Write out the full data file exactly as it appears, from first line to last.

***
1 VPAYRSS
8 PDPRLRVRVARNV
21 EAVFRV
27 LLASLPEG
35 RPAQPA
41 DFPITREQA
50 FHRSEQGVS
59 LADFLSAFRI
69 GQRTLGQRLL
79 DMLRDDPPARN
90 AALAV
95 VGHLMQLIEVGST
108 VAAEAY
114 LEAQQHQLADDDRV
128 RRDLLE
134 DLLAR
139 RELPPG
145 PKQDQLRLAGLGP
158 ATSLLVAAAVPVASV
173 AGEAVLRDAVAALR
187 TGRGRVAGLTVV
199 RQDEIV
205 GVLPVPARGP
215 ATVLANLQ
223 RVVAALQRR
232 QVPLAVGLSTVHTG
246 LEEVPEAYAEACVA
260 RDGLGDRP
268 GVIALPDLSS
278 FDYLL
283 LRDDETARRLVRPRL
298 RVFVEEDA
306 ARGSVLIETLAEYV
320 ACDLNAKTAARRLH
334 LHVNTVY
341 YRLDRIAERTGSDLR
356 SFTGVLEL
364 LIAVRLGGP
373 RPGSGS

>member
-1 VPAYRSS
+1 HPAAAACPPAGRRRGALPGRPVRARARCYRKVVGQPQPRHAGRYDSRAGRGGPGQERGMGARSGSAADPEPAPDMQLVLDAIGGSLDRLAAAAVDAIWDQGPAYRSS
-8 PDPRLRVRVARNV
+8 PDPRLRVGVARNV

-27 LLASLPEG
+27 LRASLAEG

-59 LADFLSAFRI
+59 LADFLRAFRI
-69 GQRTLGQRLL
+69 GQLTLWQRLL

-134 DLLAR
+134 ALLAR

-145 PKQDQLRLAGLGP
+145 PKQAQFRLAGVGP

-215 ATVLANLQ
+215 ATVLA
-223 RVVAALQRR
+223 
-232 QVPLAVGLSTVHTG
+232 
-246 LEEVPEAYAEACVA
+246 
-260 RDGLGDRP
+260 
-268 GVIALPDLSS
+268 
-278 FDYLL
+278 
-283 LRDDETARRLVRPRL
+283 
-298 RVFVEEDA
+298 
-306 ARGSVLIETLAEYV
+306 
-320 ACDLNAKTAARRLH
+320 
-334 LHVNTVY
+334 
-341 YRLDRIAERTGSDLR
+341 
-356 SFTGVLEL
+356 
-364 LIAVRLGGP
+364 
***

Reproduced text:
1 VPAYRSS
8 PDPRLRVRVARNV
21 EAVFRV
27 LLASLPEG
35 RPAQPA
41 DFPITREQA
50 FHRSEQGVS
59 LADFLSAFRI
69 GQRTLGQRLL
79 DMLRDDPPARN
90 AALAV
95 VGHLMQLIEVGST
108 VAAEAY
114 LEAQQHQLADDDRV
128 RRDLLE
134 DLLAR
139 RELPPG
145 PKQDQLRLAGLGP
158 ATSLLVAAAVPVASV
173 AGEAVLRDAVAALR
187 TGRGRVAGLTVV
199 RQDEIV
205 GVLPVPARGP
215 ATVLANLQ
223 RVVAALQRR
232 QVPLAVGLSTVHTG
246 LEEVPEAYAEACVA
260 RDGLGDRP
268 GVIALPDLSS
278 FDYLL
283 LRDDETARRLVRPRL
298 RVFVEEDA
306 ARGSVLIETLAEYV
320 ACDLNAKTAARRLH
334 LHVNTVY
341 YRLDRIAERTGSDLR
356 SFTGVLEL
364 LIAVRLGGP
373 RPGSGS

>member
-1 VPAYRSS
+1 HPAAAACPPAGRRRGALPGRPVRARARCYRKVVGQPQPRHAGRYDSRAGRGGPGQERGMGARSGSAADPEPAPDMQLVLDAIGGSLDRLAAAAVDAIWDQGPAYRSS
-8 PDPRLRVRVARNV
+8 PDPRLRVGVARNV

-27 LLASLPEG
+27 LRASLAEG

-59 LADFLSAFRI
+59 LADFLRAFRI
-69 GQRTLGQRLL
+69 GQLTLWQRLL

-134 DLLAR
+134 ALLAR

-145 PKQDQLRLAGLGP
+145 PKQAQFRLAGVGP

-215 ATVLANLQ
+215 ATVLA
-223 RVVAALQRR
+223 
-232 QVPLAVGLSTVHTG
+232 
-246 LEEVPEAYAEACVA
+246 
-260 RDGLGDRP
+260 
-268 GVIALPDLSS
+268 
-278 FDYLL
+278 
-283 LRDDETARRLVRPRL
+283 
-298 RVFVEEDA
+298 
-306 ARGSVLIETLAEYV
+306 
-320 ACDLNAKTAARRLH
+320 
-334 LHVNTVY
+334 
-341 YRLDRIAERTGSDLR
+341 
-356 SFTGVLEL
+356 
-364 LIAVRLGGP
+364 